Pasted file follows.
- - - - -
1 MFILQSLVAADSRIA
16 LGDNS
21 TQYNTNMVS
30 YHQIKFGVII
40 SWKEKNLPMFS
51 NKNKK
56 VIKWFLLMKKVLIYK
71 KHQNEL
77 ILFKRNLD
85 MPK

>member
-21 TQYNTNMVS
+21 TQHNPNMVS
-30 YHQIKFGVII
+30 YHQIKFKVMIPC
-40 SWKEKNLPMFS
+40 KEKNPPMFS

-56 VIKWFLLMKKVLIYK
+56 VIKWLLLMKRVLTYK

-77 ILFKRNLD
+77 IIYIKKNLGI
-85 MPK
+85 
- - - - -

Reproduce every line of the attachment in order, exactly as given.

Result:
1 MFILQSLVAADSRIA
16 LGDNS
21 TQYNTNMVS
30 YHQIKFGVII
40 SWKEKNLPMFS
51 NKNKK
56 VIKWFLLMKKVLIYK
71 KHQNEL
77 ILFKRNLD
85 MPK

>member
-21 TQYNTNMVS
+21 TQHNPNMVS
-30 YHQIKFGVII
+30 YHQIKFKVMIPC
-40 SWKEKNLPMFS
+40 KEKNPPMFS

-56 VIKWFLLMKKVLIYK
+56 VIKWLLLMKRVLTYK

-77 ILFKRNLD
+77 IIYIKKNLGI
-85 MPK
+85 